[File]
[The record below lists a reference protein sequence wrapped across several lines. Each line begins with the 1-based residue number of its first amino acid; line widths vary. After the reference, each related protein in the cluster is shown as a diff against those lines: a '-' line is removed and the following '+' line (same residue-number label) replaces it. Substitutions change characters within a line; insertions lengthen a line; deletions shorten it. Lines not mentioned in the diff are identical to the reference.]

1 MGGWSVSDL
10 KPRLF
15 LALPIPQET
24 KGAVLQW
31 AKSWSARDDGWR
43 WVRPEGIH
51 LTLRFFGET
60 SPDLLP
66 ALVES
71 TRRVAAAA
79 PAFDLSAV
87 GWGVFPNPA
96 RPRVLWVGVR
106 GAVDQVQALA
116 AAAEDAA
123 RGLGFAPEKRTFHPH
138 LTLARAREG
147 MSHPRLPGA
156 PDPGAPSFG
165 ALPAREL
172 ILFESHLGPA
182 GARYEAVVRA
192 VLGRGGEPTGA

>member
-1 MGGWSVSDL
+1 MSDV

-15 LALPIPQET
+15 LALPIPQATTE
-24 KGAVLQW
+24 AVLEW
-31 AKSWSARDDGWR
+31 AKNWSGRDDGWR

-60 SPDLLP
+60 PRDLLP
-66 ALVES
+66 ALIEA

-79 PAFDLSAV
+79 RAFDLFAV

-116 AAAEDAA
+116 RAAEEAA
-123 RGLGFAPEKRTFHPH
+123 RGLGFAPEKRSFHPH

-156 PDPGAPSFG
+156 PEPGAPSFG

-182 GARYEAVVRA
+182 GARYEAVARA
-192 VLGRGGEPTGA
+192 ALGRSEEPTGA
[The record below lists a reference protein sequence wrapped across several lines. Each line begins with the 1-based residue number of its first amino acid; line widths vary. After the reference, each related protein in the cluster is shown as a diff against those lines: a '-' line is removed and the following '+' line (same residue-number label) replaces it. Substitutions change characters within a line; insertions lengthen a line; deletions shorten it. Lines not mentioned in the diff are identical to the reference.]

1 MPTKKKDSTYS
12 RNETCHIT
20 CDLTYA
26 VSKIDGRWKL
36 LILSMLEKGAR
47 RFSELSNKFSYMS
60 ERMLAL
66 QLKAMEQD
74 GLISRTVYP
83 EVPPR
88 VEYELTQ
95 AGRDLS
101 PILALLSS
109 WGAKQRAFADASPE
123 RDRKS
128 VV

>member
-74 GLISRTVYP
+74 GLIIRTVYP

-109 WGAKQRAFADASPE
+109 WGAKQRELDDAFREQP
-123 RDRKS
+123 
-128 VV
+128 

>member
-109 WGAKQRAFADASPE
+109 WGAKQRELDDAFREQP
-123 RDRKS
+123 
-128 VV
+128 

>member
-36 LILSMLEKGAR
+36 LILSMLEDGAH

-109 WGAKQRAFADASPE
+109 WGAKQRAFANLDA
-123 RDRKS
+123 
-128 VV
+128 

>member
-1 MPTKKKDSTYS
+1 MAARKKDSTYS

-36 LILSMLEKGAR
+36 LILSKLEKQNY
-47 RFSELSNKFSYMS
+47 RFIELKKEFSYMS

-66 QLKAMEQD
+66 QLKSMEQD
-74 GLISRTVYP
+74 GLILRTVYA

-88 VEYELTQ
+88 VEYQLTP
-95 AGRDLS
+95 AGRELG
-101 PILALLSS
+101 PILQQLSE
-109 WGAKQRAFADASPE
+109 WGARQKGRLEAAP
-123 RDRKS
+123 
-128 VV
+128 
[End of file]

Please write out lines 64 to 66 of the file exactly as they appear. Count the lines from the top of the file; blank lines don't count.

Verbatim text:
109 WGAKQRAFADASPE
123 RDRKS
128 VV